We believe the ATO is taking too harsher stance in these circumstances. The cases the ATO relies on arose in the pre-internet era. We reject the ATO’s view that advertising a property on the internet is not sufficient for the property to be genuinely available for rent. Hopefully there will be a test case in the near future.


If you or your clients need help in challenging the ATO’s disallowance of expenses, or in responding to the ATO’s position paper, please contact Rob Warnock or Patrick Cussen on 1300 267 529.


Below is a link to the ATO’s website page ‘Focus on holiday home rentals’



By |June 6th, 2018|Uncategorised|0 Comments

Changes to Small Business CGT Concessions

A bill containing changes to the Small Business CGT Concessions (‘SBC’) has now been introduced into Parliament. It is Treasury Laws Amendment (Tax Integrity and Other Measures) Bill 2018 (Cth) (‘the Bill’). According to the Bill, when passed, the changes will apply in relation to CGT events happening on or after 1 July 2017. That is, the changes are retrospective.

The first thing to note is that the changes only apply where the asset being sold, or in respect of which the CGT event happens, is a share in a company or an interest in a trust (e.g. a unit in a unit trust). If the CGT event happens in relation to some other type of asset the changes do not apply.

The changes were introduced to stop taxpayers accessing the SBC in certain unintended circumstances. Below you will find examples demonstrating the operation of these changes.


Example 1:

Bob owns 20% of the shares in Bigit Pty Ltd, a private company that develops and sells special IT systems to banks. The company’s market value is $50,000,000 and so Bob’s shares are worth $10,000,000. Bob does not work in Bigit Pty Ltd, he simply invested in it when a few friends started it up and has seen his investment grow. If Bob sells his shares he will make a very large capital gain. He would not be entitled to the SBC as he would not be able to satisfy the basic conditions.


Example 2:

Bob is an accountant employed at a mid-sized accounting firm. Bob decides he wants to run his own practice and, so, buys a small accounting practice which has an annual turnover of $300,000. 8 months later Bob sells his shares in Bigit Pty Ltd and makes a $10,000,000 capital gain. Under the current rules Bob can now apply the SBC to this gain. Bob is a small business entity under section 152-10(1)(c)(i) of the Income Tax Assessment Act 1997 (Cth) (‘the ITA Act’). The shares satisfy the active asset test because at all times the 80% test in section 152-40(3) of the ITA Act was satisfied. Bob is a CGT concession stakeholder in Bigit Pty Ltd and so the additional basic condition in section 152-10(2) of the ITA Act is satisfied.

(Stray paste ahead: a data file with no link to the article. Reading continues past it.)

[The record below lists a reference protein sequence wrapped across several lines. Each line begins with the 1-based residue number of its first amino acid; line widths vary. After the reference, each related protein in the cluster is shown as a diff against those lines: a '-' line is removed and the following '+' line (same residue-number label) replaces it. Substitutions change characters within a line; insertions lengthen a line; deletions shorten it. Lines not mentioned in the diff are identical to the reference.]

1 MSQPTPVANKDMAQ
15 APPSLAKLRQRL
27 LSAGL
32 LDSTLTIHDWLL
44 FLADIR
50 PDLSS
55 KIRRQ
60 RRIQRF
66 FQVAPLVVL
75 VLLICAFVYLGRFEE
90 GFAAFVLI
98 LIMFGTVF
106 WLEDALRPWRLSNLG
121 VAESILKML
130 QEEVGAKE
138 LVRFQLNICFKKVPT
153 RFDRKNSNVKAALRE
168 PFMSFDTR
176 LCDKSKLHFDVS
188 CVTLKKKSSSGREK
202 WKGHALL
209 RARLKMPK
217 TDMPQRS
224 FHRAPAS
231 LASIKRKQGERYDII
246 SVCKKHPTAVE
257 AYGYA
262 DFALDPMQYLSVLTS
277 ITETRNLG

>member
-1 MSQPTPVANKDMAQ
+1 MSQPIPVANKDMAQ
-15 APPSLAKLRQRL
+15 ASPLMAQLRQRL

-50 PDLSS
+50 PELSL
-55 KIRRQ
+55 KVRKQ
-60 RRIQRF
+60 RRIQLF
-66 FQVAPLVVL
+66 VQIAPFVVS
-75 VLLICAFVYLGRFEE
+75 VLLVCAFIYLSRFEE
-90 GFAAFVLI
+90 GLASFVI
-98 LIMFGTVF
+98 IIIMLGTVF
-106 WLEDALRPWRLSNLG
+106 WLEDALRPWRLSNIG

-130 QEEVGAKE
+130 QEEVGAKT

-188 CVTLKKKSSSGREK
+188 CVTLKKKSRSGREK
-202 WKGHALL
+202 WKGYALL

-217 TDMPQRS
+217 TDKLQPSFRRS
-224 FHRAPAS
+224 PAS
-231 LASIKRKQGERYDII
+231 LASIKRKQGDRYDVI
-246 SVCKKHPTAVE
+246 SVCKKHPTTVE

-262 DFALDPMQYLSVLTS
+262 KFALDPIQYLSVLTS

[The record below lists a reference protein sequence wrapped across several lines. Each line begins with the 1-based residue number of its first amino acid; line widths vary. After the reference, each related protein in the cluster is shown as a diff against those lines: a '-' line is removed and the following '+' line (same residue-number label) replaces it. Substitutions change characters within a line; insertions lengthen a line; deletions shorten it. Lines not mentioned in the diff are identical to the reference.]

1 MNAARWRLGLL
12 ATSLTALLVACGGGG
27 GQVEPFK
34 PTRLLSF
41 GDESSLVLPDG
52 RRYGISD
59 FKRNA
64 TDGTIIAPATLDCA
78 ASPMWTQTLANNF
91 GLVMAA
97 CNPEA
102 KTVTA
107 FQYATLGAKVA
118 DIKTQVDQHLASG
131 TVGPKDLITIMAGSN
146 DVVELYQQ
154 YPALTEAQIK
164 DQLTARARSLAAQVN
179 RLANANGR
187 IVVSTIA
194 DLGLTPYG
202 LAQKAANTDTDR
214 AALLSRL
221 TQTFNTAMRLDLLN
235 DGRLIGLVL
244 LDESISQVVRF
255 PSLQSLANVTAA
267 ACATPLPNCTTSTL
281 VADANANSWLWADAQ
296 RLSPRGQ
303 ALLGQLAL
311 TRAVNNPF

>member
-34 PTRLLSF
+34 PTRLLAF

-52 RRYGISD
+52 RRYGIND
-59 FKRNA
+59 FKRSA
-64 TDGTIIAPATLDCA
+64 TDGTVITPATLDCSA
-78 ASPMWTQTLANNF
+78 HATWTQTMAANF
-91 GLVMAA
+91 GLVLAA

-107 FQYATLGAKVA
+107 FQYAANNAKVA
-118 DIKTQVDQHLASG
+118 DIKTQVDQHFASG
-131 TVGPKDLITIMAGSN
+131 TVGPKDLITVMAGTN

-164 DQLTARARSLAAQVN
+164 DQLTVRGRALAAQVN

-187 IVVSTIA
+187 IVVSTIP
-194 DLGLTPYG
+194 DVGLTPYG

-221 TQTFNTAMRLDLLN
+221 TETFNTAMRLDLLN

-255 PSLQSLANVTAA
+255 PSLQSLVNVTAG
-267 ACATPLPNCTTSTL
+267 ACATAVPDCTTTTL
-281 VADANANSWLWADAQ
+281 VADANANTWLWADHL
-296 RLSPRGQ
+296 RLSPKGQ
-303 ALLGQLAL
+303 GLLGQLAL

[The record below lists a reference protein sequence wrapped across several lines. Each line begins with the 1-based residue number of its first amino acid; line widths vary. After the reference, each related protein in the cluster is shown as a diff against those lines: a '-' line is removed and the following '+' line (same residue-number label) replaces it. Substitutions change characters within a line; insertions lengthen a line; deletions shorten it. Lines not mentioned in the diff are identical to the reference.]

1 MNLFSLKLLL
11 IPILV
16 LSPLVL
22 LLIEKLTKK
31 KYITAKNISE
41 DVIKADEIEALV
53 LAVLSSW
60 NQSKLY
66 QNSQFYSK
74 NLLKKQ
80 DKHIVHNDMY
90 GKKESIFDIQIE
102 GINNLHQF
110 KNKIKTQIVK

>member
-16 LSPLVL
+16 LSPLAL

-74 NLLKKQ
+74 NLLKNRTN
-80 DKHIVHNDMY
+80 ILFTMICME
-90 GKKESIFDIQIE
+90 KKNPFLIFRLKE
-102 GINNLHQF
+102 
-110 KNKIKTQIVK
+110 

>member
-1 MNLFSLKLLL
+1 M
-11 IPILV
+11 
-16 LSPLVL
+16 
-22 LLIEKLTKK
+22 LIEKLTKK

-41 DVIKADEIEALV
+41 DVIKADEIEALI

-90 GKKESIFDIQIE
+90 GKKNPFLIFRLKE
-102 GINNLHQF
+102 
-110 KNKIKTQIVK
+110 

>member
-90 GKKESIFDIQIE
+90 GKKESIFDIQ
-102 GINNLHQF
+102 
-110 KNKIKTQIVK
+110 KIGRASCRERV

Under the changes in the Bill, section 152-10(2) of the ITA Act is being replaced so that where shares or units are sold additional conditions must be satisfied before the taxpayer can access the SBC. In addition to the current requirements the following applies:

  • a modified active asset test must be satisfied;
  • if the taxpayer does not satisfy the maximum net asset value test then the taxpayer must be carrying on a business just before the CGT event; and
  • the object entity (i.e. the company or unit trust in which the taxpayer owns shares or units) must also satisfy a modified MNAV test or small business entity test.

Thus, in the above example, as Bigit Pty Ltd is not a small business entity and cannot satisfy the MNAV test, Bob will not be eligible to apply the SBC to the gain made on the sale of his shares.


Unfortunately the changes will deny some taxpayers from applying the SBC in circumstances in which arguably they should be allowed to apply them. For example, where a shareholder owns 25% of the shares in a company that has a net value of $10,000,000 and a turnover of $3,000,000, and that shareholder wishes to sell their shares.

So, if a taxpayer now wishes to sell shares in a company or an interest in a trust and apply the SBC, the proposed changes must be carefully worked through to see if the new additional conditions can be satisfied.


Should you require assistance or advice regarding these proposed changes, please contact Rob Warnock or Patrick Cussen.

By |May 24th, 2018|Uncategorised|0 Comments